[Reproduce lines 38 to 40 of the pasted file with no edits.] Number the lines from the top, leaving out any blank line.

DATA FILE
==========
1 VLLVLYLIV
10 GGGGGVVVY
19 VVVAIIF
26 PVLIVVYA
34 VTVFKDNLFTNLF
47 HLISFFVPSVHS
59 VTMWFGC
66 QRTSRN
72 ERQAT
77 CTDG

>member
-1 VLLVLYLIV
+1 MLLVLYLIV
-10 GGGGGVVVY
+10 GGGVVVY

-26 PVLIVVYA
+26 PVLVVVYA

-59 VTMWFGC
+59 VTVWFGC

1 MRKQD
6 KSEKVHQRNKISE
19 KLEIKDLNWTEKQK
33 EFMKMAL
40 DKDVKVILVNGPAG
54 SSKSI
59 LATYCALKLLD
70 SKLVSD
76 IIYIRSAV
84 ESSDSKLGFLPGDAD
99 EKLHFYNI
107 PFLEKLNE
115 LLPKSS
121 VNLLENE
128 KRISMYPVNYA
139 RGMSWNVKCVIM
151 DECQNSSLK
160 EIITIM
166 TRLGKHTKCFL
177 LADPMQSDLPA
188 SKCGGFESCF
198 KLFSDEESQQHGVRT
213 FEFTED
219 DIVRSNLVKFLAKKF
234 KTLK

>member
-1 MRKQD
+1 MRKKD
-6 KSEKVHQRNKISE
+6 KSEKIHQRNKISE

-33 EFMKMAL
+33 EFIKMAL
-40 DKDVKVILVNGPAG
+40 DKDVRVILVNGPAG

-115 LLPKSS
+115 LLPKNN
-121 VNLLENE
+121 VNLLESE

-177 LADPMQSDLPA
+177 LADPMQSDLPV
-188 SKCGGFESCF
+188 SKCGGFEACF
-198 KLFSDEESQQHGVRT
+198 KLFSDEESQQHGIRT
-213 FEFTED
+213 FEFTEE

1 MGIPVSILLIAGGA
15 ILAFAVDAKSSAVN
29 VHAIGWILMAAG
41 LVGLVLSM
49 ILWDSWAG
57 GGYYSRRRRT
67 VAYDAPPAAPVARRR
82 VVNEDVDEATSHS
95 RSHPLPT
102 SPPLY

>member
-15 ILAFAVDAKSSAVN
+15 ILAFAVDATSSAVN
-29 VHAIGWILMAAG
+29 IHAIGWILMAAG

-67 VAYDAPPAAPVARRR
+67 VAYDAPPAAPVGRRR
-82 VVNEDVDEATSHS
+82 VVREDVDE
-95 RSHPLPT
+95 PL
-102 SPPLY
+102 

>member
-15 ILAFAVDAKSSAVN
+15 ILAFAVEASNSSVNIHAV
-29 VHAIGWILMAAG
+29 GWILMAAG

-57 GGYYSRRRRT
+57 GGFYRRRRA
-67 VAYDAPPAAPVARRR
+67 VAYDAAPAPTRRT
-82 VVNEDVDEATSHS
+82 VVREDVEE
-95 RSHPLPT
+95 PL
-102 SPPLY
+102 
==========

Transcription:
166 TRLGKHTKCFL
177 LADPMQSDLPA
188 SKCGGFESCF